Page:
In 1994 Bill Clinton and Al Gore shut down all harvest on Federal forests from Nor Cal to Canada in order to “save” the Spotted Owl. This shut down 1,500 saw mills and caused 150,000 people to lose their jobs. The cost to Oregon alone of lost wages has been $10 billion per year for nearly 30 years. And the Spotted Owl population has declined by 90%.

$300 billion lost for nothing! That’s some expensive quackery.

The same thing happened with the Delta Smelt and now the T. Gobie. The “experts” insisted that $tens of billions in water should be flushed away to “save” these creatures. The Plan has failed miserably, catastrophically, and tragically for the citizenry who paid for it.

The quacks who perped these frauds should not skip. A “Whoops!” does not satisfy justice. The fraudsters should be stripped of all their possessions, tied to posts in the Capitol Rotunda, and horse whipped to within an inch of their lives. There must be consequences for multi-billion dollar mistakes, especially when they result from deliberate deceptions.

Reply to  Rud Istvan
June 13, 2021 9:17 pm

See my notes, above. I am certain that 0% of the water collected from this past rainy/snow season has been STORED in our reservoirs. The State and the Media have been crying “drought” since Dec. 2020. If they anticipated a low precipitation total this year … then WHY would they drain our reservoirs? Who the hell is in charge? And what is their game?

What kind of a person DUMPS vital water … just for a global warming photo op next to an abnormally … unnaturally … low reservoir? What kind of a State DUMPS vital water just so they can whine about boat ramps being closed … for the FIRST TIME EVER!?

Reply to  Kenji
June 14, 2021 7:48 am

Hi Kenji,

There is a very good documentary about this:

DEAD HARVEST (~38 mins)

California’s central valley produces a quarter of America’s food, yet nearly a million acres have been forced out of production by federal laws and environmental lawsuits, costing thousands of jobs, with more to follow. When protecting species, should the human species be part of the balance? Take action at NAER.INFO


Last edited 1 month ago by Anon
Reply to  Rud Istvan
June 13, 2021 10:03 pm

As I posted above, two years ago Oroville was full, since then two very poor rainfall seasons, regarding agriculture its outflow passes through about 5 million acres of farmland.

Last edited 1 month ago by Phil.
June 13, 2021 12:23 pm

Let’s see… What if these policies cause lots of farmers to go bust?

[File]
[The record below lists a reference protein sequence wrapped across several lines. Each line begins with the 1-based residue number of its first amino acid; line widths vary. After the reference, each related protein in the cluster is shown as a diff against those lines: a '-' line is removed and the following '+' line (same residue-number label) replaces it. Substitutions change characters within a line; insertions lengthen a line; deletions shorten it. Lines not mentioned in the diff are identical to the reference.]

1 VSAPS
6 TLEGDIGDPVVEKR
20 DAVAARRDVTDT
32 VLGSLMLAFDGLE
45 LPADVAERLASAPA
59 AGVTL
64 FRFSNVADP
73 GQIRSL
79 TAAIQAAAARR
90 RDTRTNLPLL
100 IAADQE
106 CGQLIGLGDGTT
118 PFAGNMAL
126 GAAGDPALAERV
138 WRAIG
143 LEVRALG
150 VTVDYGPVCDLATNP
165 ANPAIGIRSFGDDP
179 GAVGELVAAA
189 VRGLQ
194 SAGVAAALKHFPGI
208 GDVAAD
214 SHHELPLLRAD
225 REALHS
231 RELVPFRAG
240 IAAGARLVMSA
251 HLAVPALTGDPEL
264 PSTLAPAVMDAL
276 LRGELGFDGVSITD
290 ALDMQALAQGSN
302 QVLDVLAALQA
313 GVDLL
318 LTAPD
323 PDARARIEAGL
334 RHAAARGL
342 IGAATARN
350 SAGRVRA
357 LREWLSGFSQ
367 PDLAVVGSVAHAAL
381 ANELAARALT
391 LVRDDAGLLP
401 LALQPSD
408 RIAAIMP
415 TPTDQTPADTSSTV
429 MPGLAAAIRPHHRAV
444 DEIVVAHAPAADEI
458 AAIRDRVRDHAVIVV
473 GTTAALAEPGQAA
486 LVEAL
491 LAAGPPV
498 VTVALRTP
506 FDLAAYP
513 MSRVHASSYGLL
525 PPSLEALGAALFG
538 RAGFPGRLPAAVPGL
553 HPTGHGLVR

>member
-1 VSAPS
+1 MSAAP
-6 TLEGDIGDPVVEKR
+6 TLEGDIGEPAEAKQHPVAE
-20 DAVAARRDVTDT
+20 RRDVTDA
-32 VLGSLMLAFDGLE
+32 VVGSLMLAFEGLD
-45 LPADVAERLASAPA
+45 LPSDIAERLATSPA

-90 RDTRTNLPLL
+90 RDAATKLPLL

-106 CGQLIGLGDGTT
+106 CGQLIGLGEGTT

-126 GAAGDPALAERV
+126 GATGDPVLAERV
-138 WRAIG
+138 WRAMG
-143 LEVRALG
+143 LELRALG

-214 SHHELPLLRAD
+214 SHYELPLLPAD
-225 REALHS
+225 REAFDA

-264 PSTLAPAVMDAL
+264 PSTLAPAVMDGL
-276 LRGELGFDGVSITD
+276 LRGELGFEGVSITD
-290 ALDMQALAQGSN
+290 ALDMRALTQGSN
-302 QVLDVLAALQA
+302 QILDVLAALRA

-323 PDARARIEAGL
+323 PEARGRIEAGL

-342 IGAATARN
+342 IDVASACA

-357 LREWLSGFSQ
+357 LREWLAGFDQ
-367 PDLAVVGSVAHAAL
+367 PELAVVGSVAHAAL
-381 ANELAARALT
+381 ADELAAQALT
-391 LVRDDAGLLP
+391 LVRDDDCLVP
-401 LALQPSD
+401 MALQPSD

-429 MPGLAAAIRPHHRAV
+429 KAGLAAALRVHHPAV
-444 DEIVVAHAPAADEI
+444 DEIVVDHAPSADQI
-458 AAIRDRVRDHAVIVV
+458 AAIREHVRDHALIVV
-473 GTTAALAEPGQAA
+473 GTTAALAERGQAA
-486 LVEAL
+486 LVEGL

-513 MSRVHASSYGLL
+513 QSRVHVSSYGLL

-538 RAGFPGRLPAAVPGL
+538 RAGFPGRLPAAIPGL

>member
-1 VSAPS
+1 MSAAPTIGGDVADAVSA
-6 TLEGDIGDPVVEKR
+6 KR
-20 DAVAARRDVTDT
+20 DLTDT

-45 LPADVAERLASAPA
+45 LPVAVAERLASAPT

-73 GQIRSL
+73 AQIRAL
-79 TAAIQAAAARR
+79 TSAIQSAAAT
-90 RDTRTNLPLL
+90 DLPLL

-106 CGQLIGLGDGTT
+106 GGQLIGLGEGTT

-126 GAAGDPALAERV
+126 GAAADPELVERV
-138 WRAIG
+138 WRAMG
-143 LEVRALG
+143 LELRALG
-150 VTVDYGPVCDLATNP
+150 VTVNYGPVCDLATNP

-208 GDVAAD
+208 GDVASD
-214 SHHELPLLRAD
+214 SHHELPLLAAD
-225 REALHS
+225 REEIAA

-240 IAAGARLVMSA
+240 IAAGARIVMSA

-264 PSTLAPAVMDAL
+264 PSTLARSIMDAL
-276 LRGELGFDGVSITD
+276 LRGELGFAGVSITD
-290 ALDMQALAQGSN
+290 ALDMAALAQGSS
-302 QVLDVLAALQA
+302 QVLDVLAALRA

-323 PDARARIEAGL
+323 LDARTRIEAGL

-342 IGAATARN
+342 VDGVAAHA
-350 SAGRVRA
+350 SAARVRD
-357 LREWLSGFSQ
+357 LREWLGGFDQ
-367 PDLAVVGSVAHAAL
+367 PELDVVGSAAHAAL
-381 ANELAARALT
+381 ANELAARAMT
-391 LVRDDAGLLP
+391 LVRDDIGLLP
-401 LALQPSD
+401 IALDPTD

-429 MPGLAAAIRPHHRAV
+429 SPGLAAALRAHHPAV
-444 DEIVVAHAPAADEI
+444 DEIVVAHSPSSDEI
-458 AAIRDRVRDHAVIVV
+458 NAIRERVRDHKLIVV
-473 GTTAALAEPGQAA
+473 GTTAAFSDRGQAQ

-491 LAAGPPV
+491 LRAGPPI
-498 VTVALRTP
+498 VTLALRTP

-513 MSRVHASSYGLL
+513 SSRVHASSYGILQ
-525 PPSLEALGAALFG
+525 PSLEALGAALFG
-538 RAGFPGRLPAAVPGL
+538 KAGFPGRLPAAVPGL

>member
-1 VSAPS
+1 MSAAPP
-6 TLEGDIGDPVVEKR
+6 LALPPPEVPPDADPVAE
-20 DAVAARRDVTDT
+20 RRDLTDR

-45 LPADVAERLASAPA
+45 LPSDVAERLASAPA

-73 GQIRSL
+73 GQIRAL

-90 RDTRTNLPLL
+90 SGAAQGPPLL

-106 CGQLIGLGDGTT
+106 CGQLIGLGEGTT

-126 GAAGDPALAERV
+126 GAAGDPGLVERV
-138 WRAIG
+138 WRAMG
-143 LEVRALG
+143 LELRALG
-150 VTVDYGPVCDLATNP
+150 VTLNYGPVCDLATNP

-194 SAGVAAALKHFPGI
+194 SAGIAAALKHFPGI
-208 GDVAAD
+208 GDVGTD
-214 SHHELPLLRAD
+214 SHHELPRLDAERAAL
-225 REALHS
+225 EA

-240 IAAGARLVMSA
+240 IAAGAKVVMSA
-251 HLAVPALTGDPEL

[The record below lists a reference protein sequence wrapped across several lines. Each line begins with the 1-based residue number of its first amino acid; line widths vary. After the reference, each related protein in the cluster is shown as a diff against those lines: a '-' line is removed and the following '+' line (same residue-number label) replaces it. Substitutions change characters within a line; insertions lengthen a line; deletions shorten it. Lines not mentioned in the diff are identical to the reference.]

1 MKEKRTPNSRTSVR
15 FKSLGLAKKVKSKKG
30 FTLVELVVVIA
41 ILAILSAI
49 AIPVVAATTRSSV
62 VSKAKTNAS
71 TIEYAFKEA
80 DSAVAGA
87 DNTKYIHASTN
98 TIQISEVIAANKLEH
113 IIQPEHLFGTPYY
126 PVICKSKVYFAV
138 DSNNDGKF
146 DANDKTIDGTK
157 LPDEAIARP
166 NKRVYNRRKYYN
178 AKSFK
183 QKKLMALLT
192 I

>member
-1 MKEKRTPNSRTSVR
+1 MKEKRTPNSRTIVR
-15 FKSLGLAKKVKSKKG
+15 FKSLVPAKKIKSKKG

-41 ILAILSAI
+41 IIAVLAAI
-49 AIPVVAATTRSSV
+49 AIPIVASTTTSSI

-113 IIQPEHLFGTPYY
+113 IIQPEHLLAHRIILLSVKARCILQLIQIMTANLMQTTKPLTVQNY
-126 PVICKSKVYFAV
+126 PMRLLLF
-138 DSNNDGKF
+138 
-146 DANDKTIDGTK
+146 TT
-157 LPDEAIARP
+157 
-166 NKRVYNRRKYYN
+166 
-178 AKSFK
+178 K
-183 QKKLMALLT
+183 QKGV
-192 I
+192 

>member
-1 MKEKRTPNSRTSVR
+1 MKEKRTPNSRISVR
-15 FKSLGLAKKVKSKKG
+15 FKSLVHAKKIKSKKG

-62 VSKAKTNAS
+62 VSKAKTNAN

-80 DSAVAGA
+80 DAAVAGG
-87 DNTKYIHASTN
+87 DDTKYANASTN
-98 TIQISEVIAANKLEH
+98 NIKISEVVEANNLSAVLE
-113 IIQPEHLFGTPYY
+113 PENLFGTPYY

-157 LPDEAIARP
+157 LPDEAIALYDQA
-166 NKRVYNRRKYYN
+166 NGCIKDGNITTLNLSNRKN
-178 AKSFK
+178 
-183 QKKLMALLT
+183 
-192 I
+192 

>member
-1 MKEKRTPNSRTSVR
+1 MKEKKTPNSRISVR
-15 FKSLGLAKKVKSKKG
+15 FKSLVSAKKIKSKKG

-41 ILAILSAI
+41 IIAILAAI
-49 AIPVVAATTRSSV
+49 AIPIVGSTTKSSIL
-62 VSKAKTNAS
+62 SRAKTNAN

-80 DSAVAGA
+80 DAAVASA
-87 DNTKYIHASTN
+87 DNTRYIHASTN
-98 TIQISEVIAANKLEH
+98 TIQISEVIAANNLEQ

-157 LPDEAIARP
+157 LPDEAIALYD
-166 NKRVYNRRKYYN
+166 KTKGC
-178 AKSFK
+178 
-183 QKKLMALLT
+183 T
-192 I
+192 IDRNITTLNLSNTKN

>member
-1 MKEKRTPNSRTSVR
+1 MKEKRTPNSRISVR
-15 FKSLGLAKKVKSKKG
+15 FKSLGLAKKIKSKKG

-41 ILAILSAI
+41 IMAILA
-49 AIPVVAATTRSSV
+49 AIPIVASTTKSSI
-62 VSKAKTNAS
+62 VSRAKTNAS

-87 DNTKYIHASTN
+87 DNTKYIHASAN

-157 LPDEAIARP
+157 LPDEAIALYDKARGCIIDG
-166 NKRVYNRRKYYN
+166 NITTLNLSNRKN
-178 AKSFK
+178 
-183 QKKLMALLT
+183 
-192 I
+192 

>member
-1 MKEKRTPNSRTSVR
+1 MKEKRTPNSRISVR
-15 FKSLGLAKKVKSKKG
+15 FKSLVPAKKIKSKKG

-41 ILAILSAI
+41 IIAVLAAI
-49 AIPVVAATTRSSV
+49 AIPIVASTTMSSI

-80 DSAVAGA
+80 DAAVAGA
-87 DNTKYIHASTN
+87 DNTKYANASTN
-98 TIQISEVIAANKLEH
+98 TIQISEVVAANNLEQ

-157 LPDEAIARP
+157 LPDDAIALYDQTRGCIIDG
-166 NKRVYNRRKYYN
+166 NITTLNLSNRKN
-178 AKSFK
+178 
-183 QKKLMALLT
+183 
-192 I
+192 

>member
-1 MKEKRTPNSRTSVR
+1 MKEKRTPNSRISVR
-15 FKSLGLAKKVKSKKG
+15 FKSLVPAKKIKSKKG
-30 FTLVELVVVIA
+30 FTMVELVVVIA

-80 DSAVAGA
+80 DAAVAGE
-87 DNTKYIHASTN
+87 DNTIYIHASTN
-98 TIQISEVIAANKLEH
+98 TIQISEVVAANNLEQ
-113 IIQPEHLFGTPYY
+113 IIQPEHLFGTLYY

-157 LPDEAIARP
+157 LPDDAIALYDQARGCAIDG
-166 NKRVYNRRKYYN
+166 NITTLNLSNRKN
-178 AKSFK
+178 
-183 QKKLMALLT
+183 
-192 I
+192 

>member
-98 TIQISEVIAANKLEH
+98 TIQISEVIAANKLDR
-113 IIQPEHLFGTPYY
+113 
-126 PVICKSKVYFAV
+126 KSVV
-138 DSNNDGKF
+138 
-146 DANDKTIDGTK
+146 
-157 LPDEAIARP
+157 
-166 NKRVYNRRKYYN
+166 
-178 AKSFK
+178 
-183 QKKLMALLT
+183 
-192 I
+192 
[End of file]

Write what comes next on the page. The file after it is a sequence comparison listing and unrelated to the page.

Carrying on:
Can anyone think of some people who might be interested in picking up prime California agricultural land for pennies on the dollar?

I’m just spitballing reasons for a State Water Board to empty the reservoirs against all reason.

(If I were a farmer forced off my land due to bankruptcy from such policies, I’d salt the land before leaving. But hey, that’s just me. YMMV.)

Reply to  H.R.
June 13, 2021 2:53 pm

reasons for a State Water Board to empty the reservoirs

Who on the board is responsible for failure? Not board members.

The state will eventually begin condemning farm land in order to confiscate it under eminent domain. It will be deeded over to large corporate farming with “tax breaks” and “incentives” to produce less than half of what privately owned land can, but with guaranteed profit for a few stockholders.

Reply to  H.R.
June 13, 2021 3:47 pm

watch Chinatown with Jack Nicholson

Frank from NoVA
Reply to  H.R.
June 13, 2021 8:10 pm

“Can anyone think of some people who might be interested in picking up prime California agricultural land for pennies on the dollar?”

Bill Gates?

Joel O'Bryan
Reply to  Frank from NoVA
June 13, 2021 10:25 pm

With the exploding LA/SoCal population, a population boom fueled by illegal immigration pushed by Libtards supported by adulterer Gates, there will never be enough water for those Bakersfield agri-fields again.

Joel O'Bryan
June 13, 2021 1:53 pm

Not just water, Cal’s water board is helping to speed-up the outflow of residents as well.

Last edited 1 month ago by joelobryan
June 13, 2021 1:56 pm

Drought is caused by a cold planet, not a warm one.

All that ice locked up at the poles should be circulating the planet and raining on us everywhere.

The present climate is hazardous to humanity, not the future climate (assuming the Milankovich cycle and the Sun don’t direct us toward another ice age).

Joel O'Bryan
Reply to  HotScot
June 13, 2021 10:33 pm

Regional geophysical patterns matter. The Sahara Desert, the Gobi Desert, the SW USA Desert, the Kahlahari-Nambi Desert, the Australian Outback, the SA Atacama Desert… all a consequence of the descending arm of the hemispehric Hadley cell circulation.

Van C Baker
June 13, 2021 2:04 pm